In May of this year, 300 representatives of staff, management and volunteers, as well as chairpersons and representatives of local CIS and MABS services, attended regional consultations organised by CIB. It was not that they were not engaged with or involved in discussions. Over the summer months, 238 volunteers attended eight focus groups at which service delivery strategy, board structures, linkages and staff roles under the new company model were discussed and agreed. I understand that CIB plans to hold a further discussions with volunteers in October.
Therefore, CIB is seeking to implement its board’s decision in a consultative way and is making genuine efforts to allay concerns of staff and boards of local services - which are small in number given the size of the two organisations and the levels of funding involved - and we are trying to make sure that they do this productively.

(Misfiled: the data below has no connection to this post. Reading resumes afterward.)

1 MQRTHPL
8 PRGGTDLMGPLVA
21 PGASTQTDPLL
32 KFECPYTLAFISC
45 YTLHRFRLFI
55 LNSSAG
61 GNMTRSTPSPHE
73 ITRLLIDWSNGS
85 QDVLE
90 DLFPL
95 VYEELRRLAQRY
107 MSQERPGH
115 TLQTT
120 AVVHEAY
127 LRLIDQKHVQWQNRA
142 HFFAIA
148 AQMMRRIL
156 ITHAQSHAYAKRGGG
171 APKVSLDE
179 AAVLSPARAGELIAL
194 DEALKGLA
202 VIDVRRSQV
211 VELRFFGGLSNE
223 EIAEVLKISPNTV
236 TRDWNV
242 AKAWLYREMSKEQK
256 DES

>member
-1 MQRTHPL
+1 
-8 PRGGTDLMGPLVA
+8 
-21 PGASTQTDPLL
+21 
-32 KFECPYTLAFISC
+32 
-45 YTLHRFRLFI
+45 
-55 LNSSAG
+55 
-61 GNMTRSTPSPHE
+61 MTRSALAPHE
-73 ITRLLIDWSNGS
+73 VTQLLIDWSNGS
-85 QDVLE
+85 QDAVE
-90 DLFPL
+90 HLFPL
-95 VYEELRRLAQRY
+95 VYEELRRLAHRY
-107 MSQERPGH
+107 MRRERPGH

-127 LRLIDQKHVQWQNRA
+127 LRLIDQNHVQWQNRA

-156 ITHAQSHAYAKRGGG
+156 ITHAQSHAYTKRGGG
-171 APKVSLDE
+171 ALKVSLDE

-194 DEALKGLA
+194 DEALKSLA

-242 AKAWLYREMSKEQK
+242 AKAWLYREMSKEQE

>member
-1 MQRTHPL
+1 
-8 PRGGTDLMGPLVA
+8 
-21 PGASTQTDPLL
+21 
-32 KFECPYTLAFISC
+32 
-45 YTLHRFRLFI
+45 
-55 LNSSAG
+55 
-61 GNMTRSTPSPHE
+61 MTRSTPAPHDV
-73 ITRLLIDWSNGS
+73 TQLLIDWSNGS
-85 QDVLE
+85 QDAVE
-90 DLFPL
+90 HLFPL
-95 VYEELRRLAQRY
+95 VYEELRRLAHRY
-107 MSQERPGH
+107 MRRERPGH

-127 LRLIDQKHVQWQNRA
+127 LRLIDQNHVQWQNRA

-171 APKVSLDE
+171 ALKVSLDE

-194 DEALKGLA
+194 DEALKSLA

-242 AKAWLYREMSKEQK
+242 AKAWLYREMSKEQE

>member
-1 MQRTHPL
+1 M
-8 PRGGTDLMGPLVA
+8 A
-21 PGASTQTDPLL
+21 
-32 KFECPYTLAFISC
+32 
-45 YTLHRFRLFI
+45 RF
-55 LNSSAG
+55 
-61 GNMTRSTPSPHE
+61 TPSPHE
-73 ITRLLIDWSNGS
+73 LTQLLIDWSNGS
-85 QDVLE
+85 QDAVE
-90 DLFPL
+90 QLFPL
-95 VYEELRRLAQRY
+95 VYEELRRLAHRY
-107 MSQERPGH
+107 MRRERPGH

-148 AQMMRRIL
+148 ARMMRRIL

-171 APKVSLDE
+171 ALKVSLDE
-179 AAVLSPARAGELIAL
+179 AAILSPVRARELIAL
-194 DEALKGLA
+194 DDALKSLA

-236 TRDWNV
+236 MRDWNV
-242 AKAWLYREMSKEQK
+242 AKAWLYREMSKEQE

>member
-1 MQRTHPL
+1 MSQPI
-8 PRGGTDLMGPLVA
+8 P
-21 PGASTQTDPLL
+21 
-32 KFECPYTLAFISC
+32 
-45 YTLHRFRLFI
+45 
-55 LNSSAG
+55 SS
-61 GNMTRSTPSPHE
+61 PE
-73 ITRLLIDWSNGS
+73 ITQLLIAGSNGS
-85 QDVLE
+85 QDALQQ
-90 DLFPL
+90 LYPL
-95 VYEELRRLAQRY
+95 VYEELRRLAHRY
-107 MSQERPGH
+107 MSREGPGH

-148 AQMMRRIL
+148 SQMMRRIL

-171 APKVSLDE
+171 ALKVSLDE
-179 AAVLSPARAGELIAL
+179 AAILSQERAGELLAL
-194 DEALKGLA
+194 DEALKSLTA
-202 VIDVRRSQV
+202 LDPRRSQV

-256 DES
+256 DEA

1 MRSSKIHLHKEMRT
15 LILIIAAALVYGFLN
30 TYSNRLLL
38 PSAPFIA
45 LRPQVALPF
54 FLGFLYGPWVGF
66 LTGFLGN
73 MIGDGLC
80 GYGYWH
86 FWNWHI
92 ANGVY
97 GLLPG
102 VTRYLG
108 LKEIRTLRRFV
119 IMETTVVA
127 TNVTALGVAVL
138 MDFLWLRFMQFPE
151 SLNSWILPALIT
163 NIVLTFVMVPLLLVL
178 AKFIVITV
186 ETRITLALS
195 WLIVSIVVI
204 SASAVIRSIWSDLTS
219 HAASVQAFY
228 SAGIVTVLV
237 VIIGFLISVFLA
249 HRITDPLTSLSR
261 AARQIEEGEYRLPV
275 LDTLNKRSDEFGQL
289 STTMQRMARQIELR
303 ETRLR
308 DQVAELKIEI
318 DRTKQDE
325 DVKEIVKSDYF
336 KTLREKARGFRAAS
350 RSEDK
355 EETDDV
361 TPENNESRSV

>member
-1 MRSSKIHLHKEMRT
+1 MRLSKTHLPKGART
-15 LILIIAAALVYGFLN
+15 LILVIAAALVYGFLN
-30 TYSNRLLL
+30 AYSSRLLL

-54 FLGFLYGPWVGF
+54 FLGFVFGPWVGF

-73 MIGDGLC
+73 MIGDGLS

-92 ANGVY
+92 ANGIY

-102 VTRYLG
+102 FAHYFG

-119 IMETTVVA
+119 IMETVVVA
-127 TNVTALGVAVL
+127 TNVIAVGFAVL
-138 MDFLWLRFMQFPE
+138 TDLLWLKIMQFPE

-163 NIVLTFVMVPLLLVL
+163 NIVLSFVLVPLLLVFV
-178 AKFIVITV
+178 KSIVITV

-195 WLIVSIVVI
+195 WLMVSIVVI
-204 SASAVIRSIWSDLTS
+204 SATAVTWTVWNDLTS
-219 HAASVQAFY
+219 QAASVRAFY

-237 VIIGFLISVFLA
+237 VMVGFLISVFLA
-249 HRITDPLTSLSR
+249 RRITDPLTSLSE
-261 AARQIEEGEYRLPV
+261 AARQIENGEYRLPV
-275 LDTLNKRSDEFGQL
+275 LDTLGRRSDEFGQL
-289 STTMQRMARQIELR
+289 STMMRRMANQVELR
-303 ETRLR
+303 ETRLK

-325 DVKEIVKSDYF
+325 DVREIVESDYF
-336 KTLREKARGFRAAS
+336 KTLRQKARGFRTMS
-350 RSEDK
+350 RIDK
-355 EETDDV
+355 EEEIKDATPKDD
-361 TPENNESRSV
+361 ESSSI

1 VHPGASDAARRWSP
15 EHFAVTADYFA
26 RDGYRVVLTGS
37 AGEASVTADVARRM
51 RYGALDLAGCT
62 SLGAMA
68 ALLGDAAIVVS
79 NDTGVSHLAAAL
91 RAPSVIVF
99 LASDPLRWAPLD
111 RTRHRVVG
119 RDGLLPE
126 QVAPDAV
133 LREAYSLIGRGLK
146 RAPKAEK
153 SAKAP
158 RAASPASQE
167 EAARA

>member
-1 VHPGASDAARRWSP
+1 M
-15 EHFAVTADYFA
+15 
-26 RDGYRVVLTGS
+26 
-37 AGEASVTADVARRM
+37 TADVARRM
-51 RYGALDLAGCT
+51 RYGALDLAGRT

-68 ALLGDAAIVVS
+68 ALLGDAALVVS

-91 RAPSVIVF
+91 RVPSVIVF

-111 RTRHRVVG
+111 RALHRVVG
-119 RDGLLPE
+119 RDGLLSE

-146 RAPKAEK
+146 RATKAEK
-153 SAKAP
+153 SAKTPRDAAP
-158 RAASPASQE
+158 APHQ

Deputy Willie O’Dea: The Minister refers to the bodies’ present unsatisfactory structure. She is as aware as I am that the organisations are not wedded to that particular structure on which they are prepared to compromise. She is aware of that and there is no point in us focusing on the two organisations sticking to present arrangements which is an argument that does not exist.
When she mentions extensive consultations over a five-year period, which she mentioned to me in a letter dated 15 August, the Minister must also be aware that the first people in both organisations heard of alleged problems was when the consultants produced their report. If this extensive consultation took place over a five-year period, why was it that when we forced a debate on the matter in the House, another consultation process was organised, as if there had been no consultation in the first place?